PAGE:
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Re: [FSP] Re: Membership

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  • G Triest
    These are amazing and inspiring Bills before the NH legislature. Almost too amazing. My first gut reaction is that they have been put there by some Montana
    Message 1 of 15 , Dec 19, 2003
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      These are amazing and inspiring Bills before the NH legislature. Almost too amazing.
      My first gut reaction is that they have been put there by some Montana Militiamen, or other extremist that no one would take seriously.
      Who again put them forth? Are they viewed with guarded bemusement by the bulk of the legislature?
      That is pretty serious stuff, and certainly on the seemingly unreachable wish-list of constitutional freedom seekers, and there it is out in the open.


      ----- Original Message -----
      From: Seth Cohn
      To: freestateproject@yahoogroups.com
      Sent: Thursday, December 18, 2003 10:56 PM
      Subject: [FSP] Re: Membership


      Tim wrote:
      >
      > Begin promoting the current state of NH politics as a great start:
      > Benson,
      > the house bills this year (CACR 25, HB 1271, HB 1193, HCR 21, and
      > especially HCR 11) What other state would even have these bills
      > introduced???
      >
      > Who knows, since few or no one on this list has any idea
      > what they say or what they're about....

      Disclaimer: I'm well aware of the FAQ:
      Q. Is the FSP a political organization?
      A. No, the Free State Project is a nonprofit corporation, organized
      for the public benefit and performing educational and charitable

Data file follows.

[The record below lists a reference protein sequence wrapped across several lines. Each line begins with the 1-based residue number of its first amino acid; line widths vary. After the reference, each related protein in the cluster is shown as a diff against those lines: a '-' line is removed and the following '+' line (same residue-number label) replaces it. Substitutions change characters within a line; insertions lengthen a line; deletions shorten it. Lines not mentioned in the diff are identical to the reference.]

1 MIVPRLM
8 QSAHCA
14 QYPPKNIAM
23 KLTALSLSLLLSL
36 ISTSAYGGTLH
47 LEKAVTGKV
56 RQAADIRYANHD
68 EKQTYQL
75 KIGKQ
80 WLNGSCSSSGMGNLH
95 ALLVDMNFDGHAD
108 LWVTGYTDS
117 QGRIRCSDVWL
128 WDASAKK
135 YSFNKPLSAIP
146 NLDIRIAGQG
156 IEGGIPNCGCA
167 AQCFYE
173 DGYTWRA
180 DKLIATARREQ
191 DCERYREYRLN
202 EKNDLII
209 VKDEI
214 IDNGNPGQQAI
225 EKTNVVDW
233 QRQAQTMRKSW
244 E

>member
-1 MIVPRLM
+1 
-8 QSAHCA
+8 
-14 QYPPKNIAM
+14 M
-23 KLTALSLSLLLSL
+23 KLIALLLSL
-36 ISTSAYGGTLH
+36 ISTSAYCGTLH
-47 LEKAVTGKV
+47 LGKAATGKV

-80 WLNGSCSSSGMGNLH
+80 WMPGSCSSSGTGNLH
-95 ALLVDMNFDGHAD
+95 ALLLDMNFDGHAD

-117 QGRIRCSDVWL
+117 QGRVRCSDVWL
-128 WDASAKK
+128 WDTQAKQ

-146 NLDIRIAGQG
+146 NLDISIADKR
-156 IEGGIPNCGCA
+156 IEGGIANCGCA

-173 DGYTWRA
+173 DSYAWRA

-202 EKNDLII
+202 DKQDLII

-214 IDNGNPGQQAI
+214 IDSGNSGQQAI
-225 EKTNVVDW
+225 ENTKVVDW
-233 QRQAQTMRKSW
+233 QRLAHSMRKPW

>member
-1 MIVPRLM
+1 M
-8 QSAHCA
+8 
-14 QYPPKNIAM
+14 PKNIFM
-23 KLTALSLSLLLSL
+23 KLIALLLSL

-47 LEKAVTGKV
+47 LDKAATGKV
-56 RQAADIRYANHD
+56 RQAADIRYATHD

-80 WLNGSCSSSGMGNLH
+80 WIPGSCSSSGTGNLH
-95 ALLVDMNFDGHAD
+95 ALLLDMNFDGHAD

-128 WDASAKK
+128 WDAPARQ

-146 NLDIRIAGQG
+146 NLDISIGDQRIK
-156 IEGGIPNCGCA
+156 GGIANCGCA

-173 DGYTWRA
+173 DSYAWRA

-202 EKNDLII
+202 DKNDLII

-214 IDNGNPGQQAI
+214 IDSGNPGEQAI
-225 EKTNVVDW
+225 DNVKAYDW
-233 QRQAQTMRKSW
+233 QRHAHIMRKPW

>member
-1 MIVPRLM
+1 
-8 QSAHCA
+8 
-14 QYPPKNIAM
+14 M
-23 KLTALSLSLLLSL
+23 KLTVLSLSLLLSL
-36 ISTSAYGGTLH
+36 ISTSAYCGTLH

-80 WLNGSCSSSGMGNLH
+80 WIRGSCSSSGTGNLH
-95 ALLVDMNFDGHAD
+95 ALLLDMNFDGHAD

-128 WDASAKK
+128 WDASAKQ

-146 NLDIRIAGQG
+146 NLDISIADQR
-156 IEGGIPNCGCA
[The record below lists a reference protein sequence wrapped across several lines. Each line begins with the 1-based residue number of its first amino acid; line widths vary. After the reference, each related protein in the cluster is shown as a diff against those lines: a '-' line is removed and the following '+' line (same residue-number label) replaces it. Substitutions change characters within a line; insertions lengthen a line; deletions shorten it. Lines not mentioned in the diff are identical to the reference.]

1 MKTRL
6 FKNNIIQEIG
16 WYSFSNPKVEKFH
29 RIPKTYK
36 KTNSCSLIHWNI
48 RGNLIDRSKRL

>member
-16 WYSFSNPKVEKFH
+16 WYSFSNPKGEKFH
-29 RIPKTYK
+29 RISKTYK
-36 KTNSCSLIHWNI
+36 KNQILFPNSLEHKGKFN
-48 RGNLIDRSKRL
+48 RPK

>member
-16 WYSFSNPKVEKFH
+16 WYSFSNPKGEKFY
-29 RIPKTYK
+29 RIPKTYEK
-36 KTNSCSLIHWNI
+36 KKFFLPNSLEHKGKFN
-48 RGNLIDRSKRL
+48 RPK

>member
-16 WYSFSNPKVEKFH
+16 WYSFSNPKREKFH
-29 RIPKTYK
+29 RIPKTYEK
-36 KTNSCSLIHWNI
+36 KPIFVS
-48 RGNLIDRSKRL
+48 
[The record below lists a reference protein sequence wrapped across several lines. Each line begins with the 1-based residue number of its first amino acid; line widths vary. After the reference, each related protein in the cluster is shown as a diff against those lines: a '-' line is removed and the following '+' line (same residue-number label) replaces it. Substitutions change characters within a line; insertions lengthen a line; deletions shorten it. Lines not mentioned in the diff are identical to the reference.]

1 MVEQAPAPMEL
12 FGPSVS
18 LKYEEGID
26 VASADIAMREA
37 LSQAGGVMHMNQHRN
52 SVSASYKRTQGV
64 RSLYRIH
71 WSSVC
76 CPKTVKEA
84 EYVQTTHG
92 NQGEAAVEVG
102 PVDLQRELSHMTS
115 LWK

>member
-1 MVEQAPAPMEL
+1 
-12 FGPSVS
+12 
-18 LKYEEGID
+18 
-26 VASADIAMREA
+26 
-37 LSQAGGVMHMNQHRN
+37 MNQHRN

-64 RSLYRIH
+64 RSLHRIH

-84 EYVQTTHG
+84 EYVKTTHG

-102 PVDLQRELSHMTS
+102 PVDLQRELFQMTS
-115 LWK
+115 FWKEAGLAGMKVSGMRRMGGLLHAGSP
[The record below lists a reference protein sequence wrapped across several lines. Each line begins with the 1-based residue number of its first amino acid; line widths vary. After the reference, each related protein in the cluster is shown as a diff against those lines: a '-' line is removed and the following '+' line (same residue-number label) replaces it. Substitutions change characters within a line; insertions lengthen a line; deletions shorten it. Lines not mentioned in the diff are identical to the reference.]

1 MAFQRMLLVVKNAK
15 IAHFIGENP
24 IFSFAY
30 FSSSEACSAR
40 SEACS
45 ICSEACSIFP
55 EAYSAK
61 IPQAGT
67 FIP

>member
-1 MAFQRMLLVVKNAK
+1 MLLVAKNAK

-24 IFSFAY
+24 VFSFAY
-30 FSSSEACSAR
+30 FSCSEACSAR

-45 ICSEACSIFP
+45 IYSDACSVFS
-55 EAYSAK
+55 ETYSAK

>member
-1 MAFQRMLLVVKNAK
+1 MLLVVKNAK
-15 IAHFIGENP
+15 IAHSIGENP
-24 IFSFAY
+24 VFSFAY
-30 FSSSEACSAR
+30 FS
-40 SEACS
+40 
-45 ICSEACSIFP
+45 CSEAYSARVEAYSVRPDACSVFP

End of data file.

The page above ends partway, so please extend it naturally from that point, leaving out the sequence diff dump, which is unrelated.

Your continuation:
functions. We do not endorse candidates or legislation. The goals of
      the Free State Project as an organization can be accomplished without
      the election of any candidates or the passage of any legislation: the
      Free State Project's purpose is simply to get 20,000 classical
      liberals and libertarians into a single state of the U.S. What
      happens next is up to those 20,000. Much political planning is
      already being done by FSP members;

      So I want to make clear: By promoting "the current state of politics
      in NH" as liberty-friendly, that is neither endorsing candidates nor
      legislation, including the Governor. An official endorsement isn't
      the answer, but education is. For example...

      Knowing the Governor joined as a friend of FSP is a great point, and
      it's in the archive, but the casual browser would miss it. Seeing
      that the Governor of the state we're planning on working in 'endorse'
      the project goes a long way toward 'perceptional legitimacy' in the
      minds of those unsure.

      So regarding the "current state of NH politics" - education points:

      NH has made great strides in trying to pass a Jury Nullification Bill
      twice. How many other states have come so close?

      For the next few, this is from Rep. Dave Buhlman, (Dist.66, Hudson)'s
      own comments @ http://www.nh-inews.org/articles/03/12/031206d.html

      CACR 25 (CACR means Constitutional Amendment Concurrent Resolution)
      proposes an amendment to the state constitution so that "no tax on
      personal income shall be levied in the State of New Hampshire."
      http://www.gencourt.state.nh.us/legislation/2003/CACR0025.html

      HB 1271 would eliminate the requirement for New Hampshire residents
      to obtain a license from the chief of police to carry a concealed
      firearm. This is known as the "Vermont-style" carry law which means
      a person can simply carry a concealed weapon without getting anyone's
      permission.
      http://www.gencourt.state.nh.us/legislation/2003/HB1271.html

      HB 1193 seeks to establish "a committee to study the
      constitutionality of the federal income tax and constitutional abuses
      in the collection of the income tax and its effects on New Hampshire
      citizens." This committee would be made up of state representatives
      and state senators.
      http://www.gencourt.state.nh.us/legislation/2003/HB1193.html


      HCR 21 seeks to petition the Congress to reduce the federal tax on
      gas and diesel fuel, thereby allowing the states to increase their
      taxes on this commodity. The premise behind this bill is that the
      state of New Hampshire can do a better job on transportation projects
      without the involvement of the federal government.
      http://www.gencourt.state.nh.us/legislation/2003/HCR0021.html

      And finally and maybe most importantly:
      HCR 11
      [This doesn't match the official introduced text @